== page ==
Is there an area in your life that you can push through some discomfort to show commitment to your work or your relationships? Going above and beyond for a period of time in your life can dramatically change the course of your life—even if your circumstances seem bleak at the time.

Setback 4: The Career‐Ending Neck Injury

In Chapter 1, I wrote about all I went through during the events surrounding that neck injury. With the passage of time and a reflection on my strengths, gifts, and family, I have been able to step back and see what had happened from a greater perspective.

Positive Perspective 1: I Ended My Football Career on a Career‐High Note

So many things went right that last season. We had finally broken the playoff drought, and I could leave on a high note. We came together with tremendous teamwork, leadership, and commitment from the whole organization. I could not have been happier with those results.

Positive Perspective 2: Our Family Was Financially Set

I signed a contract extension before the start of the season, which was very good for my family and me financially. We had just built our dream house in Louisville, which checked all the boxes for where we wanted to live and raise our kids. It's beautiful here—I love our home so much.

Positive Perspective 3: I Was Able to Spend More Time with My Family

Garrett was just born. I had this healthy son, and now I was able to spend a lot of time with him, my daughter, and my wife in an incredible environment. I always like to say, “God's timing is perfect,” and Garrett arriving when he did was a perfect example of that.

Not everyone has the blessing of spending so much time with their family. We are all growing in amazing ways together. I am grateful that I can be close to my wife and kids for this incredible next chapter in our lives.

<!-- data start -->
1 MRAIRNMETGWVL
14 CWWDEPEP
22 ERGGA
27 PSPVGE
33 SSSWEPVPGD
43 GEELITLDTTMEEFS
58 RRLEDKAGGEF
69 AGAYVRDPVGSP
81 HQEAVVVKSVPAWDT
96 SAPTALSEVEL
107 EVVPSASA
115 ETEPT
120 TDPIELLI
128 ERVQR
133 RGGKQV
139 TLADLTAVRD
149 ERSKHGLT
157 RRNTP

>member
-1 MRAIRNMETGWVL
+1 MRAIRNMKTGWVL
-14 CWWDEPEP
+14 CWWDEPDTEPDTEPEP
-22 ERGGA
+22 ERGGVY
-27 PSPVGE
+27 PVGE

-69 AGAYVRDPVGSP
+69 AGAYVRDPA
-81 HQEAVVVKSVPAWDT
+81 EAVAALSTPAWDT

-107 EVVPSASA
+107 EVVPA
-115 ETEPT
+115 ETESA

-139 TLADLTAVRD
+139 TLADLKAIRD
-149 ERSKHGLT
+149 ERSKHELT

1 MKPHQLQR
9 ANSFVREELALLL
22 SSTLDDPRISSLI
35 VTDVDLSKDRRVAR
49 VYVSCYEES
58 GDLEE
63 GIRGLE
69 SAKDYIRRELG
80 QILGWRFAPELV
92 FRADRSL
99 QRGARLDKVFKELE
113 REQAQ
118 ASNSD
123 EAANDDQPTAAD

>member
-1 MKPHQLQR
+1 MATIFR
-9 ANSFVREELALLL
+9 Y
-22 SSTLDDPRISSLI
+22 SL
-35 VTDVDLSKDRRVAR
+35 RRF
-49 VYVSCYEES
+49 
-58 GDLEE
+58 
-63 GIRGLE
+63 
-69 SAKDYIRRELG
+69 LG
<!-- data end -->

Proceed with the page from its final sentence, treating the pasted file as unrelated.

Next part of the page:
Positive Perspective 4: I Can Take Care of My Body for the Long Term

I love football so much. I would have probably played until the wheels fell off, to the point where I was extremely broken. Maybe it was God's way of getting me out of the game yet still allowing me to be active. I can still play golf with my friends and do a little bit of wake surfing and some low‐impact activities, so I can still be physical without risking my neck at all.

My health journey is never finished. I'll talk further about my efforts to lose weight, my experiments with running, and my long‐term efforts to reverse the potential long‐term damage I have done through all my seasons in football in Chapter 6. The short version of the story is that I'm grateful to be on the right track and improve demonstrably in almost every way.

You're never too old to reverse course and start living in a more healthy, mindful way to increase your quality of life and longevity.

Positive Perspective 5: It Gave Me a Podcasting Platform and Story to Help Other People Transition

Possibly the reason so many people listen to my podcast is that I had this huge, life‐changing event—the career‐ending injury—right when I thought everything was going so perfectly. That season gave me a platform that has changed my life and allowed me to have an impact on others.